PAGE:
Treaties promoting social and political rights, such as the International Covenant on Civil and Political Rights, have received sparse mention in the human rights debate.(205) Few NGO's lobby for the regulation of MNC's concerning these rights because they continue to struggle to enforce basic human rights.(206) It is possible to make an argument that anti-dumping laws could apply to social and political rights as they do to core human rights violations to tie them to trade law, but there is little evidence that such an argument would stand.(207)
NAFTA has been heralded as a plight against enforcement of human rights violations against corporations. Relaxing North American trade barriers has made it convenient for U.S. corporations to slip the bounds of human rights regulation for the lower wage markets in Mexico.
IV. GLOBAL RESPONSE AND ENFORCEMENT TRENDS
A. Foreign Response Generally to Human Rights Issues
1. Easier Said Than Done
Foreign governments struggle with human rights issues. They are clearly caught between the need to enter the global market to improve their economy and an attempt to retain the human rights standards they espouse.(208) Countries such as Germany while initially discussing banning rugs made by child labor in Asia instead opted to mix their support of the rug manufacturers with the support of education programs for children in Asia.(209) Governments tend to flip-flop on their position, holding tight to human rights obligations at one point, yet releasing the hold for obvious political and economic reasons at the next point.(210)
2. Cultural Relativism
Cultural relativism plays an important role in the eyes of developing countries. Human rights in general should be weighed so as not to offend the "cultural, economic and social backgrounds of the concerned country."(211) Some resistance toward globalization comes from the view that the cultural identity and traditions of indigenous people will be threatened amid the rush toward western consumerism.(212) MNC's who conduct business in developing countries, seem to understand little about the developing country's distinct traditions, and then wonder why local fishermen complain that increased water temperatures will kill their fish harvests.(213) The opposite argument is made that indigenous people are underrepresented in the global market and that heed should be taken to their human, property and cultural rights when MNC's move into their country.(214)
B. The Future of Human Rights
1. Focus Shift
The future of human rights protections seems to include a shift in the focus of human rights responsibility from state actors to the increasingly more powerful corporate actors.(215) As the power of the state over the corporate sector erodes, corporate entities will have to either incorporate into the existing system or create new binding standards on human rights performance.(216) Corporations should be held to a minimum standard of human rights education of employees to emphasize global ownership of the human rights ethic.(217)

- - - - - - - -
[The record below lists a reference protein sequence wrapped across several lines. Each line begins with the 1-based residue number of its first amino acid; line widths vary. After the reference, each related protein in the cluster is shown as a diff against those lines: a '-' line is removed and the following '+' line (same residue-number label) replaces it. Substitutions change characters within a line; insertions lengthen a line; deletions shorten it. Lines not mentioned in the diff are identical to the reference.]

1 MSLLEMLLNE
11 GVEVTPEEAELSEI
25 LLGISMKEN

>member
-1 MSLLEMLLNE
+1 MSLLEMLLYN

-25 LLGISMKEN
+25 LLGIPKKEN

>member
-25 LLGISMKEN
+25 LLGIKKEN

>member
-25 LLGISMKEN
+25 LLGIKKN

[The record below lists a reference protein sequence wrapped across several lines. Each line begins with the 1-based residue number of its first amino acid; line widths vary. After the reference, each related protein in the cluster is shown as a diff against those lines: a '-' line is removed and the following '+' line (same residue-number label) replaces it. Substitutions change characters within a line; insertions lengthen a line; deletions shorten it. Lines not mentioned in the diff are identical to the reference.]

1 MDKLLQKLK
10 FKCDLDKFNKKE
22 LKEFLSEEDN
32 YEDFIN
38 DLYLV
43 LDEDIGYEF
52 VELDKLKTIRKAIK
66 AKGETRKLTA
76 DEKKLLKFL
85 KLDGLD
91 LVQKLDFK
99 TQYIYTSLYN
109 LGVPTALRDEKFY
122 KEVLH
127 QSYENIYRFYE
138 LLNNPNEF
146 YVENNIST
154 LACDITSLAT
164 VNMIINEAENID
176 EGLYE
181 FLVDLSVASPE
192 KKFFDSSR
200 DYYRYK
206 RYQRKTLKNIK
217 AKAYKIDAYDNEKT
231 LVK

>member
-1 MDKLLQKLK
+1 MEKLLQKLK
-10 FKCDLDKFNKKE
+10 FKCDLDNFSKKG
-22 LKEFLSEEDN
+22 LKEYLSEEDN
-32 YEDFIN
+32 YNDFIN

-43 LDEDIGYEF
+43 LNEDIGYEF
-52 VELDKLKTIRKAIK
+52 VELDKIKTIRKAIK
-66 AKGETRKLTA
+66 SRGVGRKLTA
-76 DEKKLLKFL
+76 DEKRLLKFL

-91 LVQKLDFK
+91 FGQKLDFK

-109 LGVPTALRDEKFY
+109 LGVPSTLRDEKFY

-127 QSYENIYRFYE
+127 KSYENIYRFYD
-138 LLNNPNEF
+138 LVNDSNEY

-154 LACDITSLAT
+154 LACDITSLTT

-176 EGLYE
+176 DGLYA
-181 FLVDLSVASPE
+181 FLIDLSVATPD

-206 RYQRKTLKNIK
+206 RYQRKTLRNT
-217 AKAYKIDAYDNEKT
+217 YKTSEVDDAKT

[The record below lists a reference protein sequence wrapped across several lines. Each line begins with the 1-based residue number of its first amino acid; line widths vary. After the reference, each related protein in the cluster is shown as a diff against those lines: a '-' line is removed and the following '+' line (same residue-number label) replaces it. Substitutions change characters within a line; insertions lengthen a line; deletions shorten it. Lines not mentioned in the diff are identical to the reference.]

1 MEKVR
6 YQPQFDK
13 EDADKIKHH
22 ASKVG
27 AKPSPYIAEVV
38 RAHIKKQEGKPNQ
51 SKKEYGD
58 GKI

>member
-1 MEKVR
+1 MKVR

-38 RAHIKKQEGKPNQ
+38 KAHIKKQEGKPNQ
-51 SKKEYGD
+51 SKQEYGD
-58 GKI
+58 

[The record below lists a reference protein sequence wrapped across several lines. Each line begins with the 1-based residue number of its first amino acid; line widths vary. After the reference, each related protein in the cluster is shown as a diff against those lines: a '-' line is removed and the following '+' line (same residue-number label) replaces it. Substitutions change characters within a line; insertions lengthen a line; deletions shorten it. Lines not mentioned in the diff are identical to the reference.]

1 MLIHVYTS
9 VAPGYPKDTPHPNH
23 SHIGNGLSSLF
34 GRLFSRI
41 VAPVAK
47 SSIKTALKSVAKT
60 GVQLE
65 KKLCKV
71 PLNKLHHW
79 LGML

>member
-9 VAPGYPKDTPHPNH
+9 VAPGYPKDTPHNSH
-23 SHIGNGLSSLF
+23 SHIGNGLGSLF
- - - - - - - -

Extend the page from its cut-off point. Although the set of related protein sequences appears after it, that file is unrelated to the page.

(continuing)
2. Increase of NGO and IGO Pressure
NGOs will intensify the current level of public assault on corporate violators to encourage more corporate transparency concerning human rights compliance and create more effective corporate development programs.(218) Public encouragement will continue to work toward a global market policy that regards people to be as important as profits.(219)
Trade law may be utilized more effectively to control exports and imports of goods manufactured by human rights violators and antidumping laws could be broadened to include areas of social human rights abuses.(220) Implementation of a multilateral code of conduct for MNC's could be established and enforced against MNC's to balance the loss of any competitive edge and remove the voluntary nature of current norms.(221) Increased pressure on economic IGO's may prod organizations such as the WTO and the IMF to use the enormous power they hold to manage and enforce common core labor standards and basic human rights.(222) Multi-lateral agreements and treaties could incorporate MNC's and individuals so that all actors in the international community may be held accountable for abuses.(223) Use of IGO organs, such as the ICC, could be used to pierce the corporate veil and hold individuals responsible for violations in the name of their corporations also holds potential.(224)
The foregoing trends illustrate that progress must be made in an industry that lacks any binding regulation, toward a balanced system of human rights norms, that may be effectively enforced unilaterally toward all corporate actors in the global market.
Corporate compliance will not be accomplished by use of voluntary standards of conduct; some independent body must police any standards or regulations. Education alone will not bring into effect the desired change, as placed on a scale, profit will always outweigh the social mores that human rights espouse. Incorporation into current human rights treaties alone will not be an effective enforcement tool as human rights treaties are commonly disregarded even by the governments of the signatory countries. Enforcement may come from a mixture of corporate involvement in the creation of standards, education and treaty incorporation, however corporate actors will only respond when, for profit reasons, they are left with no other choice.